Indeed, it is the only thing that ever has. While the path to reversing the obesity epidemic in America is challenging, by working together, we can ensure a healthier future for all Americans. Rear Admiral Susan Blumenthal, M. Blumenthal served for more than 20 years in senior health leadership positions in the Federal government in the Administrations of four U. Admiral Blumenthal has received numerous awards including honorary doctorates and has been decorated with the highest medals of the US Public Health Service for her pioneering leadership and significant contributions to advancing health in the United States and worldwide.
Jean Guo is an undergraduate student at Stanford University who is currently studying in Paris.
The Health Risks of Obesity
National Center for Health Statistics. Prevalence of Obesity in the United States, Gortmaker, and Martin Brown.
Story, and Melissa C. For more articles by Susan Blumenthal, M. For more healthy living health news, click here. Poverty is also a significant health threat: The increase in chronic conditions for people living in poverty is approximately 58 percent. Figure 2 shows health care expenditures for obese individuals, current smokers, past smokers, heavy drinkers, and people who have aged from 30 to 50, as compared with a baseline of normal-weight individuals of the same age and sex with similar social demographics. The bars on the left show expenditures for such health services as inpatient care and visits to the doctor's office; the bars on the right show expenditures for medication both prescription and over-the-counter.
Obese individuals spend more on both services and medication than daily smokers and heavy drinkers.
[PDF] Obesity and Poverty: A New Public Health Challenge - Semantic Scholar
For example, obese individuals spend approximately 36 percent more than the general baseline population on health services, compared with a 21 percent increase for daily smokers and a 14 percent increase for heavy drinkers. Obese individuals spend 77 percent more on medications. Only aging has a greater effect — and only on expenditures for medications.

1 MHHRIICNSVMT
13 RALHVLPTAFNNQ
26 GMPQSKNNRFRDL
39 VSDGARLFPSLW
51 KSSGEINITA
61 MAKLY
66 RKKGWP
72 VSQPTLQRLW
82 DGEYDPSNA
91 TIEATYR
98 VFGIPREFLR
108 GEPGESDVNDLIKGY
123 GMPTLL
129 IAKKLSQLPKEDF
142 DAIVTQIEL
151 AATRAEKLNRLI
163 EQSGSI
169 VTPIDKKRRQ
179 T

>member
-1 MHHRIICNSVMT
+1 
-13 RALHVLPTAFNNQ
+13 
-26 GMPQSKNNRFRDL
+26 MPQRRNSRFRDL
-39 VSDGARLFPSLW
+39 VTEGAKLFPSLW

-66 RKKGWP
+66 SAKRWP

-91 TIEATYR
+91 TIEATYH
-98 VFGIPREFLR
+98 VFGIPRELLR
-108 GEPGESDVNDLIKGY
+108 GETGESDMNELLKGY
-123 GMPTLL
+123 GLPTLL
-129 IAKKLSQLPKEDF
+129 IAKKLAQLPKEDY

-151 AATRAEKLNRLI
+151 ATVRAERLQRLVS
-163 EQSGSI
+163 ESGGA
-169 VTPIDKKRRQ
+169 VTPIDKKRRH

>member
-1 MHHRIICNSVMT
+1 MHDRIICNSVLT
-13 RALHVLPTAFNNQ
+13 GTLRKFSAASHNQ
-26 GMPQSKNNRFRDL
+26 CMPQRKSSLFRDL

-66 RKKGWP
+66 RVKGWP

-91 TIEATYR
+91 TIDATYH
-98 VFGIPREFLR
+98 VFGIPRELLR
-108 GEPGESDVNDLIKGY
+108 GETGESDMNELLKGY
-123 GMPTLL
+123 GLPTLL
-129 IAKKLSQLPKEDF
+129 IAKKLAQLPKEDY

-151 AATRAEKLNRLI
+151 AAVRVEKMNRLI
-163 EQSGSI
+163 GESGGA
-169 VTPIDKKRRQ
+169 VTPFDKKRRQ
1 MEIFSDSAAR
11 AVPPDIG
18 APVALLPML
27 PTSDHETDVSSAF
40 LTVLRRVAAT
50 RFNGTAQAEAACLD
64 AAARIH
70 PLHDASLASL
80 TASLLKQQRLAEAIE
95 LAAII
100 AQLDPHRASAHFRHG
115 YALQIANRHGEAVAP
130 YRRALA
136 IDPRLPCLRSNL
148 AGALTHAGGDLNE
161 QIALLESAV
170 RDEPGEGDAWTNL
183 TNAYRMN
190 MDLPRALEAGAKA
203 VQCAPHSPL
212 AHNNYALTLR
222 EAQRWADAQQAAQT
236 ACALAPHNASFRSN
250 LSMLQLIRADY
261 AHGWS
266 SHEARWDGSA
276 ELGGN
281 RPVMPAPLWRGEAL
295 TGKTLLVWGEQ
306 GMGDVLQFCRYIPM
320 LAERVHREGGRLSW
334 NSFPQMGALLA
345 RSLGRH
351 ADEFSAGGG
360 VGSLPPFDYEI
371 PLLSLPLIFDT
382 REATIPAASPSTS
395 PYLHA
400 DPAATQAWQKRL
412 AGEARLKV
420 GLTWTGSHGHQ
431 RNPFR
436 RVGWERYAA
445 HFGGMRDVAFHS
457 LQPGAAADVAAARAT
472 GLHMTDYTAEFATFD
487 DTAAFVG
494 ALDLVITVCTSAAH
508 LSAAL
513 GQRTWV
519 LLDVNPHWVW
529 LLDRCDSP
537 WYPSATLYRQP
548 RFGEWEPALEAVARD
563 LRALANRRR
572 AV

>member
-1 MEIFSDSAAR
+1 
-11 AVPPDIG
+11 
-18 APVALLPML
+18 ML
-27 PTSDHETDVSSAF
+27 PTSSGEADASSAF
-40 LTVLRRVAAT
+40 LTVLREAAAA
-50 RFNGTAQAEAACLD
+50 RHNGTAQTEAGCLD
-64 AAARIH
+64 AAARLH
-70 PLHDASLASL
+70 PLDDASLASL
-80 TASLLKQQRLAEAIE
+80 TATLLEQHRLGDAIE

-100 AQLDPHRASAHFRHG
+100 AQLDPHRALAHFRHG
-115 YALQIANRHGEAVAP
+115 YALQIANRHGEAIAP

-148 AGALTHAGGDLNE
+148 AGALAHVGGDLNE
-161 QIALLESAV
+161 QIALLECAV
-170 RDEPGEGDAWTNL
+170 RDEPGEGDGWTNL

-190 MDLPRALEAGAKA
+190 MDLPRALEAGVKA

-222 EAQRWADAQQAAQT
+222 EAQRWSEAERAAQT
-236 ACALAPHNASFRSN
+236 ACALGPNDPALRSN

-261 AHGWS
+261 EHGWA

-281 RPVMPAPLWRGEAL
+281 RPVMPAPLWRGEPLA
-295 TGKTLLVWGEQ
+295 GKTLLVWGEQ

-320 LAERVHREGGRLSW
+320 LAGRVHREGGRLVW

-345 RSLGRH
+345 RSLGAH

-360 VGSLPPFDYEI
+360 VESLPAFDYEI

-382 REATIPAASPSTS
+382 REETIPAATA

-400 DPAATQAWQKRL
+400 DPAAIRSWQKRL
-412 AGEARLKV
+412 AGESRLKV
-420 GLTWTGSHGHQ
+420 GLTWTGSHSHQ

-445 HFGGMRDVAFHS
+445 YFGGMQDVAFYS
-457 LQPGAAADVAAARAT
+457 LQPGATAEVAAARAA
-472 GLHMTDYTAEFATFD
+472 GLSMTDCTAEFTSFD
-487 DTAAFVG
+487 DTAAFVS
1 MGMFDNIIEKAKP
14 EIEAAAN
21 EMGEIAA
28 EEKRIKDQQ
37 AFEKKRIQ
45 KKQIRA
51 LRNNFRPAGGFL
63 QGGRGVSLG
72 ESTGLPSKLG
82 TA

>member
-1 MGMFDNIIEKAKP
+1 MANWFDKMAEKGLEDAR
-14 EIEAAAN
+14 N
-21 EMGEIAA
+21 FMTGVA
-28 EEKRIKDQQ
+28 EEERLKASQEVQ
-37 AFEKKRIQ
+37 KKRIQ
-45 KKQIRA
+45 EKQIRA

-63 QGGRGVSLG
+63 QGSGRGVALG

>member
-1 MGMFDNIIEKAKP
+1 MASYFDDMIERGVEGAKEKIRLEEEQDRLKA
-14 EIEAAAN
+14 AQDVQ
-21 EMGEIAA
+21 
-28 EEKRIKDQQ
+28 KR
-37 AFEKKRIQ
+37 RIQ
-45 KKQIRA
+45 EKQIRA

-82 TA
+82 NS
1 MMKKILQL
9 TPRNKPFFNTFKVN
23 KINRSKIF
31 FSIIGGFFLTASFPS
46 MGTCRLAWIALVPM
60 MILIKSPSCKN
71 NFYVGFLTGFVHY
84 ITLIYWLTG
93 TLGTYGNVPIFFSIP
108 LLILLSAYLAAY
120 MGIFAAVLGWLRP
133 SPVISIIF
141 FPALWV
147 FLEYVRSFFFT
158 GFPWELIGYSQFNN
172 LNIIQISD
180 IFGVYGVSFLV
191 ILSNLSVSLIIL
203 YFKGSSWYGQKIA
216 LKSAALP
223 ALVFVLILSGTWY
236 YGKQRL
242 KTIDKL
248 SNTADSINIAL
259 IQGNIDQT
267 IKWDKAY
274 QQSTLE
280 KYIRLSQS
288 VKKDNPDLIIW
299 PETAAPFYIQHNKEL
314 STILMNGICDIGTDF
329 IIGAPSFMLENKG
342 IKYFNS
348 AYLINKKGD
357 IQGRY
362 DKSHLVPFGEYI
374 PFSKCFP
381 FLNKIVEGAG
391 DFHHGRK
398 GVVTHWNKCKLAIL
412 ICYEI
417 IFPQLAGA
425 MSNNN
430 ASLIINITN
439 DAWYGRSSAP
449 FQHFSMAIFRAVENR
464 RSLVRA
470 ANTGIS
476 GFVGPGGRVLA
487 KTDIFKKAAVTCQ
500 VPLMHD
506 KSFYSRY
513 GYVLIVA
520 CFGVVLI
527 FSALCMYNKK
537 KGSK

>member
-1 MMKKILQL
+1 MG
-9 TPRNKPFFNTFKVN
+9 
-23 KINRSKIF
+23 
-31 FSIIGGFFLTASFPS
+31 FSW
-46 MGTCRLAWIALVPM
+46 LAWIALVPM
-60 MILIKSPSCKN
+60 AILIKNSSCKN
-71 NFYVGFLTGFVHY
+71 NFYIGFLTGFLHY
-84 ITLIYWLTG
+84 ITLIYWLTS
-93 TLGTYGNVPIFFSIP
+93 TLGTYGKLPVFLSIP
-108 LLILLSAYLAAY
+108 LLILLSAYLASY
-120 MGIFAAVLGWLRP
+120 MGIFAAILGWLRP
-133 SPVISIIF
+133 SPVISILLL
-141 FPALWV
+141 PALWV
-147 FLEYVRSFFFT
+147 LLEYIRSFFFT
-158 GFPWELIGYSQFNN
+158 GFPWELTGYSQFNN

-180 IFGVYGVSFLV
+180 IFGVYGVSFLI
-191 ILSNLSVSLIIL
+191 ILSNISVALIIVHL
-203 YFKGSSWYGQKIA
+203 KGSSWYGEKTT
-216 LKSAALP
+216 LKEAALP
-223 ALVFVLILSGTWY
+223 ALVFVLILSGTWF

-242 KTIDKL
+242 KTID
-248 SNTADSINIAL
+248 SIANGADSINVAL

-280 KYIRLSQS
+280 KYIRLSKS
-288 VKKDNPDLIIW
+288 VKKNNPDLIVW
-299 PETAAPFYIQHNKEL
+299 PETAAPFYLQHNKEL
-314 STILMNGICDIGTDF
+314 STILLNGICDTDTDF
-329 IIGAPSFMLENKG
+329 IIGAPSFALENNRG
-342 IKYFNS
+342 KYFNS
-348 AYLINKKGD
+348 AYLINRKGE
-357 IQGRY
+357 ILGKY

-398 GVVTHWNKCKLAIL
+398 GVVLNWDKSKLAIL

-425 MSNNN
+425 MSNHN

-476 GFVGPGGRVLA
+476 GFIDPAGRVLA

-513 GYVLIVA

Not only does obesity have more negative health consequences than smoking, drinking, or poverty, it also affects more people. Approximately 23 percent of Americans are obese. An additional 36 percent are overweight. By contrast, only 6 percent are heavy drinkers, 19 percent are daily smokers, and 14 percent live in poverty. Obesity rates are increasing dramatically. These rates used to be fairly stable: Between and , there was only a minor increase in the number of Americans who were overweight or obese.
Let's take on childhood obesity
Since , however, not only has the percentage increased, but much of the increase is concentrated in the "obese" category, which grew by 60 percent between and Because this increase is relatively recent, its full impact is not known. Some chronic conditions take years to develop. Current research may, if anything, understate the public health consequences of obesity.
The past 20 years have witnessed a significant lifestyle change: Americans are exercising less while maintaining at least the same caloric intake.
Desk jobs, an increase in the number of hours devoted to television watching, and car-friendly and pedestrian- and bike-hostile urban environments are some of the environmental changes that have combined to discourage physical activity. These changes affect other industrialized countries, too.
For example, over the past 20 years, Great Britain and Germany have experienced obesity growth rates similar to those in the United States. But because they started from lower levels, obesity in those countries has not yet become an epidemic-level threat to public health. The dangers of both smoking and heavy drinking have been on the national health agenda for years. A variety of measures, such as increased education, access control including smoking bans in many buildings nationwide , taxation, better enforcement of laws relating to minors, curbs on advertising, and increased clinical attention, have resulted in decreased rates for both smoking and drinking.
RAND's findings suggest that weight reduction should be an urgent public health priority. The prevalence of obesity, and its strong association with chronic conditions, indicate that weight reduction would mitigate the effects of obesity on the occurrence of specific diseases and would significantly improve quality of life. RAND research briefs present policy-oriented summaries of individual published, peer-reviewed documents or of a body of published work.